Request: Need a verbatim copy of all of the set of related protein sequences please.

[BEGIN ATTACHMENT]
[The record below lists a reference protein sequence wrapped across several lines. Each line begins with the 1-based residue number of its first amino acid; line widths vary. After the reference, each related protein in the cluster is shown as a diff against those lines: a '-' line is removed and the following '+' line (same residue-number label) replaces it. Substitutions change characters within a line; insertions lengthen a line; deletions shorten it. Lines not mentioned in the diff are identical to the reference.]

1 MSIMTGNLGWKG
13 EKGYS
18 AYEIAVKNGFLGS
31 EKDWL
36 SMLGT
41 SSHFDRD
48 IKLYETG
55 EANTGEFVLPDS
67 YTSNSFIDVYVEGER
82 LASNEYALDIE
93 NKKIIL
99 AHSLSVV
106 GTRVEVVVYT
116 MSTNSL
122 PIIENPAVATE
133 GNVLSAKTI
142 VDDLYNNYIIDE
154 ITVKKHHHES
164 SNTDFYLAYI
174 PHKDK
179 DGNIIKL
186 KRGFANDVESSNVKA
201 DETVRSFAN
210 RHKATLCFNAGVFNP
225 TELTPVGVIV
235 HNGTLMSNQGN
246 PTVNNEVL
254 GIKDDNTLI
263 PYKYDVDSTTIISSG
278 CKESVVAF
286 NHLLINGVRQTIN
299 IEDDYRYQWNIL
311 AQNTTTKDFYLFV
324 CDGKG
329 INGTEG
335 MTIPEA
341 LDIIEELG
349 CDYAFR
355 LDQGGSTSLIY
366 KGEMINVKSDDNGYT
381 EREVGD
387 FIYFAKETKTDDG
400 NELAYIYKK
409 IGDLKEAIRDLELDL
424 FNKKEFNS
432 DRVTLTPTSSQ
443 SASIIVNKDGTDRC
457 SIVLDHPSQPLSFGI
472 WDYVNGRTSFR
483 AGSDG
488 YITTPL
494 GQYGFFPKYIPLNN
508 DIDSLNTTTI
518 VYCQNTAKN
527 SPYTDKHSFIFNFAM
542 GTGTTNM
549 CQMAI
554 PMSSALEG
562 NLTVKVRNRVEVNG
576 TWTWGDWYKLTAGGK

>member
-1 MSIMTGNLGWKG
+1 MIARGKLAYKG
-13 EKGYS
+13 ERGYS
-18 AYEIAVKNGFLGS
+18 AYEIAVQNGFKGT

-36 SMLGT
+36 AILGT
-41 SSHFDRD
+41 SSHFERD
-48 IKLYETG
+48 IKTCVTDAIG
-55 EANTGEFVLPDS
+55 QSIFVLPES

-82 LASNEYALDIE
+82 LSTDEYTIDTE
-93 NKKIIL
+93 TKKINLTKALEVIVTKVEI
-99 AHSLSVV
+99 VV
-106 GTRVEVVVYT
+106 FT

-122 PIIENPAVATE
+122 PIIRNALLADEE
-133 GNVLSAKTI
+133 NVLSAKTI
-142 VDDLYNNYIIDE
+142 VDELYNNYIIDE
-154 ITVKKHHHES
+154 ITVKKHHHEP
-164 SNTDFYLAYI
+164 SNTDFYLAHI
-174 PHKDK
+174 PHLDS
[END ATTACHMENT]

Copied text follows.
[The record below lists a reference protein sequence wrapped across several lines. Each line begins with the 1-based residue number of its first amino acid; line widths vary. After the reference, each related protein in the cluster is shown as a diff against those lines: a '-' line is removed and the following '+' line (same residue-number label) replaces it. Substitutions change characters within a line; insertions lengthen a line; deletions shorten it. Lines not mentioned in the diff are identical to the reference.]

1 MSIMTGNLGWKG
13 EKGYS
18 AYEIAVKNGFLGS
31 EKDWL
36 SMLGT
41 SSHFDRD
48 IKLYETG
55 EANTGEFVLPDS
67 YTSNSFIDVYVEGER
82 LASNEYALDIE
93 NKKIIL
99 AHSLSVV
106 GTRVEVVVYT
116 MSTNSL
122 PIIENPAVATE
133 GNVLSAKTI
142 VDDLYNNYIIDE
154 ITVKKHHHES
164 SNTDFYLAYI
174 PHKDK
179 DGNIIKL
186 KRGFANDVESSNVKA
201 DETVRSFAN
210 RHKATLCFNAGVFNP
225 TELTPVGVIV
235 HNGTLMSNQGN
246 PTVNNEVL
254 GIKDDNTLI
263 PYKYDVDSTTIISSG
278 CKESVVAF
286 NHLLINGVRQTIN
299 IEDDYRYQWNIL
311 AQNTTTKDFYLFV
324 CDGKG
329 INGTEG
335 MTIPEA
341 LDIIEELG
349 CDYAFR
355 LDQGGSTSLIY
366 KGEMINVKSDDNGYT
381 EREVGD
387 FIYFAKETKTDDG
400 NELAYIYKK
409 IGDLKEAIRDLELDL
424 FNKKEFNS
432 DRVTLTPTSSQ
443 SASIIVNKDGTDRC
457 SIVLDHPSQPLSFGI
472 WDYVNGRTSFR
483 AGSDG
488 YITTPL
494 GQYGFFPKYIPLNN
508 DIDSLNTTTI
518 VYCQNTAKN
527 SPYTDKHSFIFNFAM
542 GTGTTNM
549 CQMAI
554 PMSSALEG
562 NLTVKVRNRVEVNG
576 TWTWGDWYKLTAGGK

>member
-1 MSIMTGNLGWKG
+1 MIARGKLAYKG
-13 EKGYS
+13 ERGYS
-18 AYEIAVKNGFLGS
+18 AYEIAVQNGFKGT

-36 SMLGT
+36 AILGT
-41 SSHFDRD
+41 SSHFERD
-48 IKLYETG
+48 IKTCVTDAIG
-55 EANTGEFVLPDS
+55 QSIFVLPES

-82 LASNEYALDIE
+82 LSTDEYTIDTE
-93 NKKIIL
+93 TKKINLTKALEVIVTKVEI
-99 AHSLSVV
+99 VV
-106 GTRVEVVVYT
+106 FT

-122 PIIENPAVATE
+122 PIIRNALLADEE
-133 GNVLSAKTI
+133 NVLSAKTI
-142 VDDLYNNYIIDE
+142 VDELYNNYIIDE
-154 ITVKKHHHES
+154 ITVKKHHHEP
-164 SNTDFYLAYI
+164 SNTDFYLAHI
-174 PHKDK
+174 PHLDS